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North Coast


Coastal Forest and Prairie Habitats

Upland Forest

Upland Forest (Overleaf Lodge)

Upland Forest

An upland (as opposed to riparian or bottomland) forest along Oregon's Coast has a closed canopy dominated by Douglas-fir and bigleaf maple. The forest has usually been logged and the current tree cover is second or third growth.

The thick and varied forest canopy catches rain and collects dew. Tree roots hold the soil of steep slopes in place, and shelter mosses, lichens and other understory vegetation. Branches shade and cool upland streams essential to native fish -- including salmon. Upland forests provide habitat for hundreds of species of birds, mammals and reptiles and amphibians -- many of which will only live in this type of forest.

Coastal and Lowland Prairie

The coastal prairie is sporadic pockets of grasslands that are usually absent of trees and shrubs. Seasonal seeps often hydrate the soil to saturation in winter and gradually dry out in summer. These areas are commonly impacted by wind and/or salt spray.

Historically, most of the native plants of the coastal prairie were classified into one of two types of perennial grasses: bunch and sod-forming. Bunch grasses are extremely long lived and increase in size each year. They have an extensive root system that burrows deep into the soil and naturally prevents erosion. The parent plant produces and spreads an abundance of seeds. In contrast, the sod-forming grasses tend to propagate vegetatively and reproduce by sprouting from a root-like structure. The conversion of coastal prairie to agricultural land has created a suitable habitat for annual grasses, and has become the single greatest threat to native perennial grasses.

The characteristic plants that are associated with coastal prairie include hairgrass (Deschampsia caespitosa), fescue (Festuca spp.), western bracken fern (Pteridium aquilinum var. pubescens), sedges (Carex spp.), bluedicks (Dichelostemma capitatum), California blue-eyed grass (Sisyrinchium californicum), lupine (Lupinus), checkerbloom (Sidalcea spp.), and footsteps-of-spring (Sanicula arctopoides).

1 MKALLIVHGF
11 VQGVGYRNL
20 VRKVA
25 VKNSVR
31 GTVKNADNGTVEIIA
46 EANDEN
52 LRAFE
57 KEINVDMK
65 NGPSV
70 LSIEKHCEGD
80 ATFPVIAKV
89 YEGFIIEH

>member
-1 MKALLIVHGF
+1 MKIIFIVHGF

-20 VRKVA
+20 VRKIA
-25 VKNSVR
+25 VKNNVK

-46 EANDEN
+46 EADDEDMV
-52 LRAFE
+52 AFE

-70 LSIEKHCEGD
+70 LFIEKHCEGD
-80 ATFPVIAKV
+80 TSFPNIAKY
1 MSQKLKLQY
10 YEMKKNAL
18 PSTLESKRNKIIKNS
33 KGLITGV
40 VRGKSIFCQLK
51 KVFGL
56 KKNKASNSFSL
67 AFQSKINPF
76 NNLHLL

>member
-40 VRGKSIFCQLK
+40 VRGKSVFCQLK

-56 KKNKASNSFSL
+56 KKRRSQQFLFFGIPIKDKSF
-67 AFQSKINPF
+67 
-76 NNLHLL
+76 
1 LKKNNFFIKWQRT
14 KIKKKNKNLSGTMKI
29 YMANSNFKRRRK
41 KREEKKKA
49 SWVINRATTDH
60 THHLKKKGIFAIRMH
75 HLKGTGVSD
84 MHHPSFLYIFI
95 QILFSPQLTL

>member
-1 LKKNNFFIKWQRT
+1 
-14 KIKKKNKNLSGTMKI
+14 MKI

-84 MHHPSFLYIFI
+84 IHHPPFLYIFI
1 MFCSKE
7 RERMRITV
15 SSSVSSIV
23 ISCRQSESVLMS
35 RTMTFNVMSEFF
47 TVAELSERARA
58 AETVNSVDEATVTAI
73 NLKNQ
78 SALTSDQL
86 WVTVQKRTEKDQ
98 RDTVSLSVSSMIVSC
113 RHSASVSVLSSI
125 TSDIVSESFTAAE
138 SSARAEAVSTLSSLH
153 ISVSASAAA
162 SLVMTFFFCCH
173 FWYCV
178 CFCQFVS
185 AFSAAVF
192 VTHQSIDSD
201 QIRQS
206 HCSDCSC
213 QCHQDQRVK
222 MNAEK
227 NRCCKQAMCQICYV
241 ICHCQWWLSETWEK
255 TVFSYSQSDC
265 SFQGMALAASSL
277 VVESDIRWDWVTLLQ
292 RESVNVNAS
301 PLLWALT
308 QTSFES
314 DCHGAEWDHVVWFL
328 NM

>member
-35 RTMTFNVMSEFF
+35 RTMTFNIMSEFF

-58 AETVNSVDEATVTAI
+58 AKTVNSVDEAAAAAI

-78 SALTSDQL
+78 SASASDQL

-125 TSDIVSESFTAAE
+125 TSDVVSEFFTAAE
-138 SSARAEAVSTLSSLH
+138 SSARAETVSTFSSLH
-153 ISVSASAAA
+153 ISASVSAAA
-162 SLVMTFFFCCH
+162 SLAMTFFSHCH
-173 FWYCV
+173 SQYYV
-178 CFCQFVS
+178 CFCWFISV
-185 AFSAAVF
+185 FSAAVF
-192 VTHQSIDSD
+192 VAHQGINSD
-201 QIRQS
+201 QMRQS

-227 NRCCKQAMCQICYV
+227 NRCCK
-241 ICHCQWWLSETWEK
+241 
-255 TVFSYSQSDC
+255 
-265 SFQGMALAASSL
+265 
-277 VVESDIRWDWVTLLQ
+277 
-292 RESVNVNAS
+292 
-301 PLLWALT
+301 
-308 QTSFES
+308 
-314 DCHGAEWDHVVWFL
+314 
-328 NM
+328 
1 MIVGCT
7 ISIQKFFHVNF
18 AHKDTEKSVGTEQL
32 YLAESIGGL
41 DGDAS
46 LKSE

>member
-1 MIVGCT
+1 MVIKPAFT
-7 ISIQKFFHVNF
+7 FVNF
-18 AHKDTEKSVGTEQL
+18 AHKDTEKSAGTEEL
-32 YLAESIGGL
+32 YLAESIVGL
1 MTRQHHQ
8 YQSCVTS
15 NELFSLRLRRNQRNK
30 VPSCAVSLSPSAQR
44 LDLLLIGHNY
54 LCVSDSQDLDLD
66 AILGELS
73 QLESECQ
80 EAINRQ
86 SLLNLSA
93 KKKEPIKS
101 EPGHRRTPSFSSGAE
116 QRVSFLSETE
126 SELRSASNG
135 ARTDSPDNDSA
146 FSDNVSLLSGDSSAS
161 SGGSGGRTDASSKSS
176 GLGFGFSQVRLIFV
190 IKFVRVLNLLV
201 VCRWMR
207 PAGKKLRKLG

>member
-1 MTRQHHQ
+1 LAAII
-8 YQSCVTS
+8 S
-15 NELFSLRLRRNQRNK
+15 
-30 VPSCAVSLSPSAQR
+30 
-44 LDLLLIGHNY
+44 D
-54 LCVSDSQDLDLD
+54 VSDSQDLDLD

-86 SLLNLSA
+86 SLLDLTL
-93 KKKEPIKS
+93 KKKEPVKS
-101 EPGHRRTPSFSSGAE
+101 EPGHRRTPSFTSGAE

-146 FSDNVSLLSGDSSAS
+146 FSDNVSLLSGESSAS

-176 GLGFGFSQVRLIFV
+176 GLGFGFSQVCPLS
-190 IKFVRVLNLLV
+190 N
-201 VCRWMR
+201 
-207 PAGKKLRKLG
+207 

Bottomland Forest

Bottomland Forest

Bottomland Forest
(Oregon Guides And Packers)

Bottomland forest is comprised of both hardwood and softwood tree species that occur on floodplains or seasonally wet areas. Historically, the term bottomland hardwood forest has been used to describe forests that occur on river floodplains. The current definition (Huffman and Forsythe 1981) includes the following:

  1. The habitat is inundated or saturated by surface or groundwater periodically during the growing season
  2. The soils within the root zone become saturated periodically during the growing season
  3. The prevalent woody plant species associated with this habitat have demonstrated the ability, because of morphological and/or physiological adaptations, to survive, achieve maturity, and reproduce where the soils within the root zone may become anaerobic for various periods during the growing season

In the Oregon Coast Range these forests are usually dominated by red alder, Oregon ash, and willow as well as several species of shrubs (e.g., cascara, Douglas hawthorn, Pacific ninebark). Other common plants include creek dogwood, ninebark, Indian plum, vine maple, hazelnut, stinging nettle, and sedges.


Huffman, R. T., and Forsythe, S. W. (1981). Bottomland hardwood forest communities and their relation to anaerobic soil conditions. Wetlands of bottomland hardwood forests. J. R. Clark and J. Benforado, eds., Elsevier, Amsterdam, 187-196.

A Place for Nature. Willamette Basin Habitat Conservation Priorities.. Defenders of Wildlife. PDF. 20pgs.

Compiled by John Ame, Science Writer (2007)